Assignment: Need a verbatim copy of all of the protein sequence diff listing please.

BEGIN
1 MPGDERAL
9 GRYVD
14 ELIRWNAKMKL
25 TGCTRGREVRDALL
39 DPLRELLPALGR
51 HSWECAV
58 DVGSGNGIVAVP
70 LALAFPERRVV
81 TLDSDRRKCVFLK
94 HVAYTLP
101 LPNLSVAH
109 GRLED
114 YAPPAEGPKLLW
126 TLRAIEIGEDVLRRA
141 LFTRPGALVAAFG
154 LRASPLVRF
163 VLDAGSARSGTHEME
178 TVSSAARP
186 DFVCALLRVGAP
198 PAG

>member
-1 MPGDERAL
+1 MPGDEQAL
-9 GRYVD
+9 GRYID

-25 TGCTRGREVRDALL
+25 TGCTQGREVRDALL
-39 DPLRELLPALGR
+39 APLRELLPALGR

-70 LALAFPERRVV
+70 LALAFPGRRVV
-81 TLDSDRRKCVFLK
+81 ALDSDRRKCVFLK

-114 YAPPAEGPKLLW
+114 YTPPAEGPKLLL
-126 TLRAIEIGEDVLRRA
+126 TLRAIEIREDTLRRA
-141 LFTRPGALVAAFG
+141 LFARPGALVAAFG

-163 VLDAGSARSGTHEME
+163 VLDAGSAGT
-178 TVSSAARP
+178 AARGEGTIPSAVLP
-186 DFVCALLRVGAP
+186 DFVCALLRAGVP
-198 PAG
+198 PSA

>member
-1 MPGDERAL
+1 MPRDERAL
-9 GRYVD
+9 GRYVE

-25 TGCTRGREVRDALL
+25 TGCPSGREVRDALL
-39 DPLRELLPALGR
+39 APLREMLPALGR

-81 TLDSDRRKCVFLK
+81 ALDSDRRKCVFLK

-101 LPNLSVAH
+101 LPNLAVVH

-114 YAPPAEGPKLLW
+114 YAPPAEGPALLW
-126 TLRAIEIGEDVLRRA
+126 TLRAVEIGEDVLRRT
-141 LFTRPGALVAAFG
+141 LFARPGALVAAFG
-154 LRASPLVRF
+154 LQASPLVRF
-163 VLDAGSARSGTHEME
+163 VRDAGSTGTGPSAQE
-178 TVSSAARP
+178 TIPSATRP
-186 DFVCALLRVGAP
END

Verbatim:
1 MPGDERAL
9 GRYVD
14 ELIRWNAKMKL
25 TGCTRGREVRDALL
39 DPLRELLPALGR
51 HSWECAV
58 DVGSGNGIVAVP
70 LALAFPERRVV
81 TLDSDRRKCVFLK
94 HVAYTLP
101 LPNLSVAH
109 GRLED
114 YAPPAEGPKLLW
126 TLRAIEIGEDVLRRA
141 LFTRPGALVAAFG
154 LRASPLVRF
163 VLDAGSARSGTHEME
178 TVSSAARP
186 DFVCALLRVGAP
198 PAG

>member
-1 MPGDERAL
+1 MPGDEQAL
-9 GRYVD
+9 GRYID

-25 TGCTRGREVRDALL
+25 TGCTQGREVRDALL
-39 DPLRELLPALGR
+39 APLRELLPALGR

-70 LALAFPERRVV
+70 LALAFPGRRVV
-81 TLDSDRRKCVFLK
+81 ALDSDRRKCVFLK

-114 YAPPAEGPKLLW
+114 YTPPAEGPKLLL
-126 TLRAIEIGEDVLRRA
+126 TLRAIEIREDTLRRA
-141 LFTRPGALVAAFG
+141 LFARPGALVAAFG

-163 VLDAGSARSGTHEME
+163 VLDAGSAGT
-178 TVSSAARP
+178 AARGEGTIPSAVLP
-186 DFVCALLRVGAP
+186 DFVCALLRAGVP
-198 PAG
+198 PSA

>member
-1 MPGDERAL
+1 MPRDERAL
-9 GRYVD
+9 GRYVE

-25 TGCTRGREVRDALL
+25 TGCPSGREVRDALL
-39 DPLRELLPALGR
+39 APLREMLPALGR

-81 TLDSDRRKCVFLK
+81 ALDSDRRKCVFLK

-101 LPNLSVAH
+101 LPNLAVVH

-114 YAPPAEGPKLLW
+114 YAPPAEGPALLW
-126 TLRAIEIGEDVLRRA
+126 TLRAVEIGEDVLRRT
-141 LFTRPGALVAAFG
+141 LFARPGALVAAFG
-154 LRASPLVRF
+154 LQASPLVRF
-163 VLDAGSARSGTHEME
+163 VRDAGSTGTGPSAQE
-178 TVSSAARP
+178 TIPSATRP
-186 DFVCALLRVGAP